• What implicit biases might exist in our school culture that de-motivate students?
  • How will we address these?
Parent Involvement
Instead of saying… Reframe your idea with a growth mindset, specificity, ownership, inquiry, and cultural relevance. Say and reflect:

Parents don’t care about education.

Their parents don’t participate in the school.

Parents don’t help at home.

Parents are involved in different ways than I would expect from my own experience with parent-school partnerships.

Our current efforts to increase parent involvement are a mismatch for our parent community.

Our school is not effectively engaging parents as partners.


  • What are parents’ values and goals regarding their children’s education?
  • What types of opportunities for school involvement best engage our parent communities?
  • How might we make school a welcoming and inclusive place for parents of all backgrounds?
  • How might we best support parents in supporting their students?

Collaborate to End Deficit Discourse 

Please collaborate with colleagues to raise awareness of how we talk about students—especially students of color, ELLs, students in poverty, and any student group whose identity and experiences differ from majority culture in your school. Download my Role Play Cards to Reframe Deficit Talk, and use them to practice reframing deficit conversations. Post these in the staff room and use them to support one another in establishing and enacting a norm of respectful, asset-based talk about kids.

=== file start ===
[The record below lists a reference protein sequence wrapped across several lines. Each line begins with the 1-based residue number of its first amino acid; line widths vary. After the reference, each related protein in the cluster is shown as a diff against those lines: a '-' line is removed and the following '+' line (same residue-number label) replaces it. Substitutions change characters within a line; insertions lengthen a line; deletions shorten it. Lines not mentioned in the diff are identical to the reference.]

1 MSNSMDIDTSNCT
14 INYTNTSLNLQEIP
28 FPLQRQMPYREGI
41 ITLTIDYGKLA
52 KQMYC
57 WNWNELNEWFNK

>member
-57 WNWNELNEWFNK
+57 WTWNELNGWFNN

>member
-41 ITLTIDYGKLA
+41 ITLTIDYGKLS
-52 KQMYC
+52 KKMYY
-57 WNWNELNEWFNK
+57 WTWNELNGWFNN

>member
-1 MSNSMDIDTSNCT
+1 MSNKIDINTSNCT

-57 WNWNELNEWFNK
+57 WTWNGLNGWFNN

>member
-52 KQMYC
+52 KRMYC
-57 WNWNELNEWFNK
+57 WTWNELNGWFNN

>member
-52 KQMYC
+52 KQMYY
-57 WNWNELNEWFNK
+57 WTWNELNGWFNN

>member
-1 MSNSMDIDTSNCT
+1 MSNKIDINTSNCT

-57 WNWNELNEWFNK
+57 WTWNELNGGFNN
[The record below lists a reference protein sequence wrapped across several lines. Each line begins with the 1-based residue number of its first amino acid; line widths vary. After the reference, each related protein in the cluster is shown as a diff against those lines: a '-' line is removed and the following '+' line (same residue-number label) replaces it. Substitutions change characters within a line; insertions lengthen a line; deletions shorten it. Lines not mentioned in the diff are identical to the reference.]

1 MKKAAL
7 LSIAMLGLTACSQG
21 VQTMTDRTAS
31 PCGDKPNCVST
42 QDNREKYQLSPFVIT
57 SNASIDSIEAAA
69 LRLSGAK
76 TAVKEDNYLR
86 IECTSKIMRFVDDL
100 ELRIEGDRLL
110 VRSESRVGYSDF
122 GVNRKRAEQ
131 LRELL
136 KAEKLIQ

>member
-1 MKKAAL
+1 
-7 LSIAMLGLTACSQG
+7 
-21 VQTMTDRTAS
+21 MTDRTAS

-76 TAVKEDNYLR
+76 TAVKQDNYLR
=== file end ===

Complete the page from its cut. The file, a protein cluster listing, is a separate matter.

This isn’t just about changing our words. It’s about reshaping our mindsets together, in order to create effective and equitable schools, and in turn a more equitable society.

* * * *

What deficit-based statements have you heard in educator conversations?

Which are you most likely to say yourself?

How will you help end deficit discourse in schools?

Online Links:

A Framework for Educator Mindsets and Consequences by @RobFilback and A. Green

Challenge the Deficit Mindsets in Education by @GregBCurran

Culturally Relevant Teaching by Heather Coffey

Discrimination at School Harms Young ELLs, Study Says via @edweek

Do They Really Care? Latino Parent Involvement in Urban Schools by Desireé Vega

English Language Learners: Shifting to an Asset-Based Paradigm via Voices in Urban Education

Recommended Books and Articles: 

Browne, R. (2012). Walking the Equity Talk: A Guide for Culturally Courageous Leadership in School Communities. Thousand Oaks, CA: Corwin.

Davis, B. (2012). How to Teach Students Who Don’t Look Like You: Culturally Responsive Teaching Strategies. Thousand Oaks, CA: Corwin.

Muhammad, A. (2015). Overcoming the Achievement Gap Trap: Liberating Mindsets to Effect Change. Bloomington, IN: Solution Tree.

Nuri-Robins, Lindsey, Lindsey, & Terrell (2011). Culturally Proficient Instruction, 3rd Edition. Thousand Oaks, CA: Corwin.

Pollock, T. (2013). Unpacking Everyday “Teacher Talk” about Students and Families of Color: Implications for Teacher and School Leader Development.

I am a keynote speaker, author and educational leader helping educators teach and lead for equitable schools. My books include EL Excellence Every Day, Breaking Down the Wall & Opening Doors to Equity. I'm a descendant of colonizers and enslavers deeply committed to transforming my family legacy for healing.


  • Deb Sandweiss

    March 22, 2016, 10:42 am

    The chart is really helpful. This is so important for all teachers to be aware of.

  • Laura

    September 30, 2016, 5:05 am

    I just heard an educator say “I deal with kids who have….”. I find labeling a student by their disability and the adding that you “deal” with them rather then teach them, work with them, or learn with them is very limiting for the child and adult.